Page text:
Write a 1-paragraph Close Reading (min 200 words) on either Juliana Spahr’s “Poem Written After September 11, 2001” or Kathy Jitnil Kijner’s “Tell Them.” Your close reading should be written in proper paragraph form, double spaced in 12 pt. font, and use either MLA or APA in-text citations (no Bibliography is required).
As you begin to work on your close reading, you should begin by identifying a single image, word, phrase, idea, or quality in your chosen poem that you’d like to write about. Consider: what does this moment in the poem do? What are the big ideas that it connects with, and how does it get us to think about those ideas?
Your paragraph should do the following:
Start with a topic sentence (or a couple sentences) that announcing the question, idea, or claim you're going to explore. Consider the following template: “In ‘Tell Them,’ Jetnil Kijiner suggests [x claim] about [y issue].”
Then, elaborate on the idea you state in the topic sentence while moving toward an example. In one or two sentences, describe a particular moment, word, image, etc. that helps us understand what you’re talking about in your topic sentence. Be alert to the formal qualities of the poem (consider the terms in the list on slide 5).
Provide a quotation.
Analyze the quotation with some reference to its formal qualities. Your goal here is to show how the quote leads us to a profound insight about the question or idea you mentioned in your topic sentence.
Emphasize what is interesting and significant about your interpretation. You might consider some of the following moves: “rather than just saying x, Spahr suggests to the contrary…”; “Whereas we might have expected Jetnil-Kijiner to x, instead the poem shows”; “It’s not just, x, it’s y!”
Qualities of an effective close reading:
An effective close reading will have the following three qualities:
1. It emphasizes complexity
A successful close reading is alert to the complexity and subtlety of the text. It attempts to unearth layers of multiple meanings and associations, and highlights moments of paradox, ambiguity, and contradiction.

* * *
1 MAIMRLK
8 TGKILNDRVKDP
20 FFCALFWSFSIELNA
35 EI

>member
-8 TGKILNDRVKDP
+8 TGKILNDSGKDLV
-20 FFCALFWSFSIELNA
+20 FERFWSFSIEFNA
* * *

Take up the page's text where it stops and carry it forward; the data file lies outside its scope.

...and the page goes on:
Sometimes students are tempted to flatten or simplify what is happening in a work because they think it will show that they understand it. Avoid this temptation. Instead, explain why the text is confusing, or why it resists a straightforward explanation. A close reading that admits incomplete comprehension will almost always be stronger than one that puts forward a flat interpretation.
2. It pays attention to details
In order to reveal the text’s complexity, your close reading should focus on particular textual details (including words, sounds, images, feelings, perspectives, characters, events, ...). Explain how these details makes a difference to the text’s overall meaning or effect. Close Readings that do not make use of quotations cannot receive greater than a ✓-.
3. It explores big themes and ideas
Your close reading will show how the particular formal and linguistic characteristics of your text reveals something significant about a larger conceptual problem. The trick here is to deftly move back and forth between the concrete textual details of your material and the abstract ideas, concepts, values, or themes that you want to explore.
What counts as a “big” theme or idea? That’s up to you. Emphasize the interesting nature of your topic by writing with enthusiasm and elaborating on the significance of your interpretation.
Note that it’s not enough simply to note the presence of a theme or idea in the text; instead, you should try to show how the text takes a position on that theme or idea. Instead of saying, for instance, that “Tell Them” is about the environment, explain how the text gets us to think about boredom in some new and interesting way.
3 freelancers are bidding on average $57 for this job
If you are searching for someone best here is the one and I guess I will be able to do it better than anyone else and at a very affordable price so trust me.